Confirms Proposition 205 Was Rightfully Placed on the November Ballot
Campaign to Regulate Marijuana Like Alcohol calls on Yavapai and Maricopa county prosecutors, who were plaintiffs in the lawsuit, to accept the court’s ruling and focus on fighting serious crimes instead of citizen initiatives
A Maricopa County Superior Court judge on Friday dismissed a lawsuit filed by opponents of Proposition 205 who want to keep the measure off the November ballot.
The Campaign to Regulate Marijuana Like Alcohol, which is supporting Proposition 205, is calling on Yavapai County Attorney Sheila Polk and Maricopa County Attorney Bill Montgomery, who were plaintiffs in the lawsuit, to accept the court’s ruling and focus on fighting serious crimes instead of citizen initiatives.“We are pleased with the court’s ruling and that Arizona voters will be able to exercise their right to vote on Proposition 205,” said CRMLA Campaign Chairman J.P. Holyoak. “This was a frivolous and politically motivated lawsuit.
“If these county prosecutors dislike this ballot measure, they should take their arguments to the voters, not to our overburdened court system,” Holyoak said. “We hope they will accept the court’s ruling and return to waging legal battles against dangerous criminals rather than citizen initiatives.”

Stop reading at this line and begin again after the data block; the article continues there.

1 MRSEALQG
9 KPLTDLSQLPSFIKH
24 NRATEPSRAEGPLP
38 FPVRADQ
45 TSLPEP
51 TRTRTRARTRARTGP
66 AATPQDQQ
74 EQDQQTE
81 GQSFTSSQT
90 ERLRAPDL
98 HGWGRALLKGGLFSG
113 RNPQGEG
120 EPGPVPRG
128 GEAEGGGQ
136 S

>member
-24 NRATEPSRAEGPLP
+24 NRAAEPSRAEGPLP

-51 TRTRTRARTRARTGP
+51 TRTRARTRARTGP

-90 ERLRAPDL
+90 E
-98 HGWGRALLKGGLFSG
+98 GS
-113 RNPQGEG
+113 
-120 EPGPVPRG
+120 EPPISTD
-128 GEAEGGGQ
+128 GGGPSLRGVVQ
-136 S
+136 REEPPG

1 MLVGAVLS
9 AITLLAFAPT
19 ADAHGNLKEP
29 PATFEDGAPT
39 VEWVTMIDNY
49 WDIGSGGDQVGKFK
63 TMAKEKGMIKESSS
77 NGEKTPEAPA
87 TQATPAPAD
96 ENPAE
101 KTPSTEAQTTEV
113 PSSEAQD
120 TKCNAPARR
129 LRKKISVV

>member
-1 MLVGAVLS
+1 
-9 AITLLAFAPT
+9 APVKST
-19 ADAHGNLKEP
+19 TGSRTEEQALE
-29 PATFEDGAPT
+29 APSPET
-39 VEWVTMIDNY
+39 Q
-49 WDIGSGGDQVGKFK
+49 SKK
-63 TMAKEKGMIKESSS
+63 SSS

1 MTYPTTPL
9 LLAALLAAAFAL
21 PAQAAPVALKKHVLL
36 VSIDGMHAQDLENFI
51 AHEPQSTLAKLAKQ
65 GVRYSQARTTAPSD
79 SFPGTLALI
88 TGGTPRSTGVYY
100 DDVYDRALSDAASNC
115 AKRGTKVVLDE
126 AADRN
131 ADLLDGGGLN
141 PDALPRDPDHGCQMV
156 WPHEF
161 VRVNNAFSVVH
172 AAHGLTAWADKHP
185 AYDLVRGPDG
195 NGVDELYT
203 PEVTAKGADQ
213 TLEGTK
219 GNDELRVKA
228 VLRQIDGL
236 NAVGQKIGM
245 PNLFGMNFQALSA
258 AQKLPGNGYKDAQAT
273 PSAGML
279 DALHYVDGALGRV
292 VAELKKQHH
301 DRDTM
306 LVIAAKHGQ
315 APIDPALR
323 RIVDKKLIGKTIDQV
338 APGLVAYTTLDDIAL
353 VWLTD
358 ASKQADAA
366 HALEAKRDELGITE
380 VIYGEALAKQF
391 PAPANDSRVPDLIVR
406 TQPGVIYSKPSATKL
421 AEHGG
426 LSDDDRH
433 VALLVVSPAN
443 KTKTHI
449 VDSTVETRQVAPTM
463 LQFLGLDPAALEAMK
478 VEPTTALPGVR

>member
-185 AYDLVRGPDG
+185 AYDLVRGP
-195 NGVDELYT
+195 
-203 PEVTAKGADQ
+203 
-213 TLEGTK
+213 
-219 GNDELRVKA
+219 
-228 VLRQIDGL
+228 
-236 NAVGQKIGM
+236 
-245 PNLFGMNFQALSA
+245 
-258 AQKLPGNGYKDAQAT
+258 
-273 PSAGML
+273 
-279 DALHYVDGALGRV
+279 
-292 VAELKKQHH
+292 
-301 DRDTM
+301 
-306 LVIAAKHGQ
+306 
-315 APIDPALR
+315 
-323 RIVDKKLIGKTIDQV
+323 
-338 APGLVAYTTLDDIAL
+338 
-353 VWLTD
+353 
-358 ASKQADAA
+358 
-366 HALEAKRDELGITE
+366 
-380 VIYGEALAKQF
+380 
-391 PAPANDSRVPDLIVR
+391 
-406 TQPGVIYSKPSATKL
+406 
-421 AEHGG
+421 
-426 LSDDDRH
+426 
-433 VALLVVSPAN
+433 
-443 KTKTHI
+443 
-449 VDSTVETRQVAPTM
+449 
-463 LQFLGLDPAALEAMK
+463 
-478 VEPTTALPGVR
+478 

Proposition 205 qualified for the November ballot on August 10 when the Arizona Secretary of State officially certified the petition submitted by the CRMLA. Supporters collected more than a quarter of a million signatures in support of placing the measure on the ballot.
Proposition 205 would allow adults 21 and older to possess limited amounts of marijuana; establish a system in which marijuana is regulated similarly to alcohol; and enact a 15 percent tax on retail marijuana sales (in addition to standard state and local sales taxes), from which a majority of the revenue would be directed to Arizona schools and education program.
The Arizona Joint Legislative Budget Committee estimates that passage of Proposition 205 would generate approximately $123 million in annual tax revenue, including more than $55 million per year for Arizona schools.
“Roughly 84 years ago, it was the voters who put an end to the failed policy of alcohol prohibition in Arizona,” Holyoak said. “Today’s ruling confirmed they will have the opportunity to end an equally disastrous prohibition policy this November.”
“So the get rich quick scheme CRMLA Prop 205 created by and for a small circle of friends to control all of the cannabis in Arizona and enforced with government guns will be on the ballot after all,” activist Alex Gentry posted on Facebook Friday. “Vote your conscience. I will vote no, and continue to push for real legalization by deregulating cannabis in Arizona.”